Did you know that the Unitarian Theory of Haemopoiesis was first proposed by Alexander. A Maximow?

By Shaun Richard McCann

Did you know that the ‘Unitarian Theory of Haemopoiesis (that all blood cells develop from a common precursor cell’), was first proposed by Alexander. A Maximow, a Corresponding member of the Russian Academy of Sciences, (1874-1928), Fig 1. He entered the Imperial Military Medical Academy in St Petersburg in 1891 Fig 2. His Unitarian Theory of Haemopoiesis was experimentally proven 60 years later by Till and McCullough. The theory has facilitated our understanding of many benign and malignant haematological disorders, not least allogeneic stem cell transplantation.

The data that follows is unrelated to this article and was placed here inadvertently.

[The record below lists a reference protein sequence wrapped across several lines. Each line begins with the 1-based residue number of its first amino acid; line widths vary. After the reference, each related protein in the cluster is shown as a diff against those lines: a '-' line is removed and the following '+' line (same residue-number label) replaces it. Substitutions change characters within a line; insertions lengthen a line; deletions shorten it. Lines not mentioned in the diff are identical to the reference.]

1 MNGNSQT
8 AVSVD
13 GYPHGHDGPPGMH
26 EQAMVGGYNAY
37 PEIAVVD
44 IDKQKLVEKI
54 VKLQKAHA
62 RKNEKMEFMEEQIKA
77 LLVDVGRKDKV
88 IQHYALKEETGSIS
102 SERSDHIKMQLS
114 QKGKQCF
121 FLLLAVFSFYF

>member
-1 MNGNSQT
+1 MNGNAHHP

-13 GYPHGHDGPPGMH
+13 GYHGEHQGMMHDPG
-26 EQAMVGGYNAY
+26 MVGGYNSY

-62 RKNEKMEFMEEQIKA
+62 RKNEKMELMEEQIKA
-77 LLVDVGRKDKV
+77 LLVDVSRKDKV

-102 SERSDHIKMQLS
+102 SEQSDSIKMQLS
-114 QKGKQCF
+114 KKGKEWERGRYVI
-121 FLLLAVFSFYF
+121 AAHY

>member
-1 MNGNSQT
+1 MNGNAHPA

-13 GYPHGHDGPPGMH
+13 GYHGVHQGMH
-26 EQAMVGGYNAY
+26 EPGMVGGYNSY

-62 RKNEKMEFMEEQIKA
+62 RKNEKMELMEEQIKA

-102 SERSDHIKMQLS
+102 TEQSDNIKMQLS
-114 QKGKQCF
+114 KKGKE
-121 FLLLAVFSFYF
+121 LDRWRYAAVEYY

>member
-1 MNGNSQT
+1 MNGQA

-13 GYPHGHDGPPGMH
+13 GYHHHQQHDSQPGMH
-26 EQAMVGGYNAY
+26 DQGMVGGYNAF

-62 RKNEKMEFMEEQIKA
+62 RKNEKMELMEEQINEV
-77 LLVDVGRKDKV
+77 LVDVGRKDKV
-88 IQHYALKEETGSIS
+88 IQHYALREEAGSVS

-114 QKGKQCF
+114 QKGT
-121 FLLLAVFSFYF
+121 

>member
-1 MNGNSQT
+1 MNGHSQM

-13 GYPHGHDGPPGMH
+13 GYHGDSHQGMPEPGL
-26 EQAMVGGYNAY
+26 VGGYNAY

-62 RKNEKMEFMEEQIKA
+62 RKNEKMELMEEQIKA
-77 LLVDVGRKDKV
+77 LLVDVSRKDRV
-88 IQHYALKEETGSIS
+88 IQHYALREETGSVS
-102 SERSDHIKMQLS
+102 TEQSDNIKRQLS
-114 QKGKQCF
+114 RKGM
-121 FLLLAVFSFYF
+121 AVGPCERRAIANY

In 1922 he, with his wife and sister (a gifted lab technician) moved to the USA where he became Professor of Anatomy at the University of Chicago. He died in 1928. 

Thumbnail portrait: Portrait of A. A. Maximow in the uniform of the Russian Army general (taken between 1903 and 1910, from the archive of the Department of Hematology and Cellular Therapy named after him, Pirogov National Medical Surgical Center, Moscow, Russia)

Read more:

McCann. A history of haematology from Herodotus to HIV. Oxford Medical Histories, Oxford University Press, 2016. ISBN: 978-0-19-871760-7.

I E Konstantinov. In Search of Alexander A. Maximow: The Man Behind the Unitarian Theory of Hematopoiesis February 2000 Perspectives in Biology and Medicine 43(2):269-76.